Investors who sold before Bernard Madoff’s money management firm, BMIS, collapsed because of an alleged Ponzi scheme may not be out of the woods. Those who directly invested with BMIS but sold before BMIS fell may be compelled to give the money back so the trustee in charge of BMIS can distribute it pro-rata to all valid claimants. The BMIS matter is pending in bankruptcy court in New York.
How can this happen? The BMIS trustee has authority to use bankruptcy law or state law to demand the return of BMIS investment proceeds because those proceeds were part of a fraud. Under fraudulent conveyance law, money stolen by Madoff from one investor to pay another investor has to be returned to the trustee. Under New York law, investors who received money from BMIS as long ago as six years from the date the BMIS trustee was appointed face a possible claim by the trustee to return such proceeds irrespective of whether the investors knew they were receiving stolen property. Federal bankruptcy law provides the trustee with a two year look back period to clawback fraudulent transfers. Once the BMIS trustee has recouped money from those who received such stolen funds, he will ask the bankruptcy court overseeing BMIS to authorize payment to all valid claimants (investors) on a pro-rata basis. The principle behind letting the trustee strong-arm investors who got out early is to ensure that the defrauded investors are treated equally, as opposed to some getting their principal investment back or even profits while others get nothing.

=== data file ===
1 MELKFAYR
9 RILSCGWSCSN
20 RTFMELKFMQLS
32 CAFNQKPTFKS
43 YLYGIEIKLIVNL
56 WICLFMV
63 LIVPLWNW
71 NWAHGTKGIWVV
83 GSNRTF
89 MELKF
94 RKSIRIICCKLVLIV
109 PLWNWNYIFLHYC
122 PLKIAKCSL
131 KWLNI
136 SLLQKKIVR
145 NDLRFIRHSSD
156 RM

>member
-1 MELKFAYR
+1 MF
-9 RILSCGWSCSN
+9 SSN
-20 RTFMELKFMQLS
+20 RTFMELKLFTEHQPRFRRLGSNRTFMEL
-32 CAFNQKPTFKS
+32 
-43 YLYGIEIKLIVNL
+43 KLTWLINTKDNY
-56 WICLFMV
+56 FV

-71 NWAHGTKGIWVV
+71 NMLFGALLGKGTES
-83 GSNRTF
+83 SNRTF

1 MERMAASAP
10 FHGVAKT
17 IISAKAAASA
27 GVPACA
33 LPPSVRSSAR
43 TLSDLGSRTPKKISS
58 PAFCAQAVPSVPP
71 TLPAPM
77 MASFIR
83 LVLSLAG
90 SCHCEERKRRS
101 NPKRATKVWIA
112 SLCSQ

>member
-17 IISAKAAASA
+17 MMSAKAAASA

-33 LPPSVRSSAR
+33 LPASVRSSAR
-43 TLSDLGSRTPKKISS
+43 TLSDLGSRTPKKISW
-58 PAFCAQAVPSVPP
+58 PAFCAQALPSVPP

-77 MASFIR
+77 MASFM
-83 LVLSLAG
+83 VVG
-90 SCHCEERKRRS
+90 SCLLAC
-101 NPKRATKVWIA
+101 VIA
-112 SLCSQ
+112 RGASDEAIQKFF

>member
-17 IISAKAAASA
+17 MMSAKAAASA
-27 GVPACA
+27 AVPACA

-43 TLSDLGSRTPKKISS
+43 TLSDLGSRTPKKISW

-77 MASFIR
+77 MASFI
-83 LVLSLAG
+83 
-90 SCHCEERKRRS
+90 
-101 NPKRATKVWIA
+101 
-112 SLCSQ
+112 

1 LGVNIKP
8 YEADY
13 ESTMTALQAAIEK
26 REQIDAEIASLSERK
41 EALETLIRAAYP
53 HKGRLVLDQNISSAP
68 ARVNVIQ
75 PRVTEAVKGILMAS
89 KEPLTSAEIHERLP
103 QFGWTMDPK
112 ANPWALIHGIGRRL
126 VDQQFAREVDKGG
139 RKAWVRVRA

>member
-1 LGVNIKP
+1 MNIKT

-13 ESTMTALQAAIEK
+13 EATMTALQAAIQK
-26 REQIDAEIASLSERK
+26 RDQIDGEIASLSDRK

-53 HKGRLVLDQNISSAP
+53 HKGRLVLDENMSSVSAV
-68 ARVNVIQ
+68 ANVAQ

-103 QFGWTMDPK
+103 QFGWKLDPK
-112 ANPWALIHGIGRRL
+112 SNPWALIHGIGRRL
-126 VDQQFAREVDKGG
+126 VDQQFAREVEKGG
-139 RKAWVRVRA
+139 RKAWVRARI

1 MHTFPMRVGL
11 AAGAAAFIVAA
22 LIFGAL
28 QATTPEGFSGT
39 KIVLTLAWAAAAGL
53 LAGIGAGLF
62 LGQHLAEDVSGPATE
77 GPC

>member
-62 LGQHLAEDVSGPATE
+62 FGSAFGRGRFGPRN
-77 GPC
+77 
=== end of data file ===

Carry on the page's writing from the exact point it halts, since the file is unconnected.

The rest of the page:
For more information, please contact John C. Thomure, Jr. at 414.225.4946, or email@example.com, or Monica M. Riederer at 414.277.3459, or firstname.lastname@example.org.